San Francisco did not become a suburb of Oakland because of a combination of local circumstances and sheer inertia. Steamboats long remained more economical for regional transport around the Bay Area, and railroads were expensive to build so far from existing industrial centers. By the time these factors changed, San Francisco was already a major port, and network effects took over. It had infrastructure and port services, and the availability of these more than made up for the potential freight charge differential for east-west rail traffic.

Even when the port finally declined a broader network effect continued. In the current era San Francisco is, functionally, the downtown core of the Bay Area metropolitan region, accounting for about a tenth of the regional population but a much larger proportion of metropolitan services. These services to and beyond the region have only an incidental connection its original function as a seaport.

Unfortunately for space stations, the particular circumstances that allowed San Francisco to grow as a port even in the railroad era do not seem to apply in space. On the other hand, cities have always been defined less by their initial primary functions than by the secondary and tertiary services that they are uniquely suited to provide. If - for whatever reason - there are a large number of people in Earth's orbital space, they will probably aggregate in ways that allow them to have lunch together without having to undertake space missions just to get to a restaurant.

Where people go, cities will probably follow.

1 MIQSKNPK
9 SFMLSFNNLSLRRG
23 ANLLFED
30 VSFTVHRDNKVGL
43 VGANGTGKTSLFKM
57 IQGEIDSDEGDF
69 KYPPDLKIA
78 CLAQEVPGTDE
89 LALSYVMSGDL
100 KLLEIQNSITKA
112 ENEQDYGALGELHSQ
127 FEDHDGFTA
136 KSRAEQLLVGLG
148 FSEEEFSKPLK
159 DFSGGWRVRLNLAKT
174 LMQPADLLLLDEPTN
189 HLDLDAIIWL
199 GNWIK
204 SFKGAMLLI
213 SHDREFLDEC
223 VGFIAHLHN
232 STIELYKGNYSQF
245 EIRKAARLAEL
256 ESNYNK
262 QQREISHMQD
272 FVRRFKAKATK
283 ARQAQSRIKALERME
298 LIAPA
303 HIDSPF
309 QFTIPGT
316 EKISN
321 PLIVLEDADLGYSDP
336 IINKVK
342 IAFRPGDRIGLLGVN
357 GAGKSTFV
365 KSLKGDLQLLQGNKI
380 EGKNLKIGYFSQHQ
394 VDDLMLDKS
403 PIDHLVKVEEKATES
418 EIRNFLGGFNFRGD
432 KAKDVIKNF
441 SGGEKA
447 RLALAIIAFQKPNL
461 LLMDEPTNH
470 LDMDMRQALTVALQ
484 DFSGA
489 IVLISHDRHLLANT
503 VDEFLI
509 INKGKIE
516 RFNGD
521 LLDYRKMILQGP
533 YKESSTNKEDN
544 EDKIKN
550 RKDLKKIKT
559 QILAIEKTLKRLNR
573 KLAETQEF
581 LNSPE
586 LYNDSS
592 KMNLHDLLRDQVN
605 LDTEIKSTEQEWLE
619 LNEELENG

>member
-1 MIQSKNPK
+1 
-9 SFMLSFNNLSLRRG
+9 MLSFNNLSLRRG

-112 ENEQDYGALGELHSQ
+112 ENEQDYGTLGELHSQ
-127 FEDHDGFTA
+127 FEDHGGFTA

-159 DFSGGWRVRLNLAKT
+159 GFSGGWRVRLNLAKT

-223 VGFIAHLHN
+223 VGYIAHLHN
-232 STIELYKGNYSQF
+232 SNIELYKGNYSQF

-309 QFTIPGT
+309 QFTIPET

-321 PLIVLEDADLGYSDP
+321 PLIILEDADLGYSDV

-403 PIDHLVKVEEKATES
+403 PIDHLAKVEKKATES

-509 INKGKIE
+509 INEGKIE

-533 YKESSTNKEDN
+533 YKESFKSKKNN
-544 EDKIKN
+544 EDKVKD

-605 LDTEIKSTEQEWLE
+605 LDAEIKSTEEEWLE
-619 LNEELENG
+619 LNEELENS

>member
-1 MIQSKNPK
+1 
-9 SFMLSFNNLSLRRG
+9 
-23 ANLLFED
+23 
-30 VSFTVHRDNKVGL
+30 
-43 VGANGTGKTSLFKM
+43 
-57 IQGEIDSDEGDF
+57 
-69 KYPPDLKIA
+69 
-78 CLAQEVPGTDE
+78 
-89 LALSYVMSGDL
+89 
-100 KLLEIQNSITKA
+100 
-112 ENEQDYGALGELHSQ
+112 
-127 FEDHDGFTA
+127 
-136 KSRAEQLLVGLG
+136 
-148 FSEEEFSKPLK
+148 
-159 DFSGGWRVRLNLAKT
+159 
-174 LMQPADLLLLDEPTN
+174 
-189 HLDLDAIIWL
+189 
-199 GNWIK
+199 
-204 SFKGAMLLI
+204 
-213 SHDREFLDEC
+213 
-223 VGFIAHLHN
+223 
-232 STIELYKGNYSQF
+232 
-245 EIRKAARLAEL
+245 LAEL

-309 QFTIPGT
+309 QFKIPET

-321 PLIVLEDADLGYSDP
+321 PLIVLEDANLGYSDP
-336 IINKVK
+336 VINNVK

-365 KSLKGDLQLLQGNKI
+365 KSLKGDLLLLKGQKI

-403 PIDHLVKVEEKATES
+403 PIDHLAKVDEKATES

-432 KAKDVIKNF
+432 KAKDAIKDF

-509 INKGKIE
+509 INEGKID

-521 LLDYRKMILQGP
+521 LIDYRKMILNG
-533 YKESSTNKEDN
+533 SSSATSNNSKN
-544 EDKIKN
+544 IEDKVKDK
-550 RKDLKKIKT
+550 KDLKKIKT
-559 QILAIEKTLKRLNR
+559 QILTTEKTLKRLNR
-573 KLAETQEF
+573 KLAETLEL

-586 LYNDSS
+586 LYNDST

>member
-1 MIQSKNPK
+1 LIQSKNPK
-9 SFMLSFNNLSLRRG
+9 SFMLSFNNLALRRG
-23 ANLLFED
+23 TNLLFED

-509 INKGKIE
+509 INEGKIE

The image of San Francisco and environs was taken from the ISS.

Sunday, December 12, 2010

The Unspecified Drive

Deep space propulsion is, unsurprisingly, a major concern of this blog. I regularly specify the performance of interplanetary craft fitted with some form of high specific impulse drive. Sometimes I describe it as a nuclear electric or solar electric drive, sometimes simply as electric, often not even that much. Sometimes, especially when discussion takes us to the wide open spaces beyond Jupiter, I allude to fusion.

Since I got myself in a bit of hot water, or some more exotic (and much hotter) coolant, by some snide remarks about fission power plants, a few comments on deep space propulsion are in order.

First of all it is not the main barrier to widespread interplanetary travel. That would be the sheer amount of costly design engineering needed to build a fleet of prototype spacecraft, followed by the cost of getting them all into space.

But once we are up there, how we get around is an important concern. The current limit to human space missions is about six months, beyond which the health consequences of prolonged microgravity become severe. Longer missions require a spin hab, adding cost and complexity. Even with spin habs, radiation and ordinary human factors limit practical mission duration to a couple of years or so.

Within these constraints we could reach Mars with chemfuel (and a spin hab), but the Hohmann round trip to the main asteroid belt is two and a half years, without any stay time at the destination, while to Jupiter and back is five and a half years. This is too long for regular human travel.

So for a human interplanetary presence we need fast orbits. These are above my math pay grade to calculate, but a klugewerks of flat space modeling, sketching orbits, interpolation, and sheer guesswork indicates that reaching Mars in three months or Jupiter in a year calls for a mission delta v in the range of about 30-100 km/s, and therefore some form of high specific impulse drive. Even NERVA style nuclear thermal rockets - the classic Atomic Rockets that gave the website its name - fall short of this requirement.

The time honored high specific impulse drive in science fiction is ion propulsion, used in real life to send the Dawn mission to Ceres and Vesta, but not suited to much larger human-carrying spacecraft. To a great many people, however, 'ion drive' is more or less synonymous with electric drive in general.